• China is rapidly expanding its vaccine distribution for vaccines that haven’t been tested to Western standards. This decision could boost immunity if they work, but if there is a problem with the vaccines, those injected could be harmed.
  • One of the mysteries of COVID-19 has been how children have generally been unaffected by the virus. Influenza, for example, tends to affect the youngest and oldest of those infected most adversely.  One clue may be in the immune system differences between children and adults.  Children’s immune systems are new, and their systems tend to react quickly and strongly.  Adult immune systems are more selective; after years of fending off various viruses and bacteria, adults tend to rely on less aggressive but more targeted responses.  Researchers are postulating that since COVID-19 is novel, the child’s immune response has been more effective than the adult system.  For this reason, children may be last in line for a vaccine.
  • Blood banks are mobilizing to encourage those who have recovered from COVID-19 to consider plasma donations in a bid to create antibody therapies.
  • And, sadly, an American tradition may be at risk; as school systems become more adept at online learning, the snow day may be lost.

Economic and market news: 

  • In March, the Fed took aggressive steps to backstop numerous markets, including high-yield bonds. It appears its actions have reduced the number of bonds expected to be downgraded to “junk” after they were initially rated investment grade.  However, risks remain, with the focus on commercial real estate.  New reports suggest commercial properties may have lost a quarter of their value.  We also note that there have been no loans forgiven as part of the PPP program.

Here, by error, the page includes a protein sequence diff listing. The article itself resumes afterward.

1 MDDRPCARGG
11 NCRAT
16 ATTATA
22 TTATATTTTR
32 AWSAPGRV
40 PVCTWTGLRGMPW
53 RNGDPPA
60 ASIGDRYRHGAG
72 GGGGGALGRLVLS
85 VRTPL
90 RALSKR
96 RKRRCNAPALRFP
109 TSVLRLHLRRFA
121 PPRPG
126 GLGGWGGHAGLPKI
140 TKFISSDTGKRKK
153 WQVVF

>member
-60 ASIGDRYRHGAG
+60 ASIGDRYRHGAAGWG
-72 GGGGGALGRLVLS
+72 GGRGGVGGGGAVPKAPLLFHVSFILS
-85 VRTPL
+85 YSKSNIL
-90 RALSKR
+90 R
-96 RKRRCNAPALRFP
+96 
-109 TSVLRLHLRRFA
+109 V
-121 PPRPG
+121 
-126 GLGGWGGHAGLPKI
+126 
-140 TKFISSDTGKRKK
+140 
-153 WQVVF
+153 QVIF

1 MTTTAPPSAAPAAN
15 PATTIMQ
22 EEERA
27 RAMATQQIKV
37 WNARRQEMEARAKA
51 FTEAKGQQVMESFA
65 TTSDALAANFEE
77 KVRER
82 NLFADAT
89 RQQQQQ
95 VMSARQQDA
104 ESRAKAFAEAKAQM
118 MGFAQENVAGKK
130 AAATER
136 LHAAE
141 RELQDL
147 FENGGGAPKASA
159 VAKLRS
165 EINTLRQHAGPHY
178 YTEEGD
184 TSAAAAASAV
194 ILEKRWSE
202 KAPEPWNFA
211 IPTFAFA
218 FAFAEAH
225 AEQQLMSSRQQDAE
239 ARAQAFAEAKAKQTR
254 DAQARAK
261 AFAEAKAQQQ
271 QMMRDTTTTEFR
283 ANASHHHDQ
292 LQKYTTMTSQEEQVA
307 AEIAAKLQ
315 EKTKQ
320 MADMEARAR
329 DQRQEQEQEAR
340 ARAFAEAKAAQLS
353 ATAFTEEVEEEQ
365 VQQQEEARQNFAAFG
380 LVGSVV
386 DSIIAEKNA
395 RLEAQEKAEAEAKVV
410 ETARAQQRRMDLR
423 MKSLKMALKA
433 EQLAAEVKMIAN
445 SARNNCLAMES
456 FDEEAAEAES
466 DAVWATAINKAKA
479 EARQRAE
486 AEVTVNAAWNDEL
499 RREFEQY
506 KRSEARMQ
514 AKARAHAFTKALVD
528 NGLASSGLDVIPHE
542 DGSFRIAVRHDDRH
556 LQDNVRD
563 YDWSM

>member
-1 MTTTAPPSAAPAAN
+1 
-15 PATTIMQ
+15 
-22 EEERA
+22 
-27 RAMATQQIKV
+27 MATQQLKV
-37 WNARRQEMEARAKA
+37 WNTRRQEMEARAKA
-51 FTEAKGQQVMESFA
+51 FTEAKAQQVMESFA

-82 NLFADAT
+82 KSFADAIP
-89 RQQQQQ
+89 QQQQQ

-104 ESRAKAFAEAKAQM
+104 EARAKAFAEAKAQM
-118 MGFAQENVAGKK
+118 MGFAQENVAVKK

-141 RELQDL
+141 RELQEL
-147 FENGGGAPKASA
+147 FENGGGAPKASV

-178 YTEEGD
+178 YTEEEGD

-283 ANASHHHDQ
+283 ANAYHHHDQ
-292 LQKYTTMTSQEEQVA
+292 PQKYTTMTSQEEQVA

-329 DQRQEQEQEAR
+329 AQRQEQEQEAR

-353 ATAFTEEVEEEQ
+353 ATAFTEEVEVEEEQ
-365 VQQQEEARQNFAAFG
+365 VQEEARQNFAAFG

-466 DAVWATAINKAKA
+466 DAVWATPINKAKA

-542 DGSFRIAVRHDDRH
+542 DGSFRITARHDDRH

• There is a surge of new business formation. Some of this is probably due to necessity.  Many of the layoffs are occurring in industries that won’t be coming back soon, so workers are striking out on their own to build new careers.  In other cases, there is a bet that fundamental changes are occurring in the economy, and these budding entrepreneurs are trying to “ride the wave.”  The rise in business formations is a testament to the flexibility of the American economy; although most of these businesses will fail, some won’t, and those that survive will lay the groundwork for a stronger recovery.
  • In a reversal of “just in time” inventory management, grocers are building stockpiles before winter. Increased holiday purchases and the fear of disease (COVID-19, influenza) are raising concerns about the reliability of supply chains.  In fact, we suspect this is a broader issue for the economy going forward.
  • As the utility shutoff moratoriums end, a surge in shutoffs is likely.
  • Apple (APPL $112.28) and Alphabet (GOOG, $1444.96) are facing a lawsuit over antitrust regarding how they manage their app stores.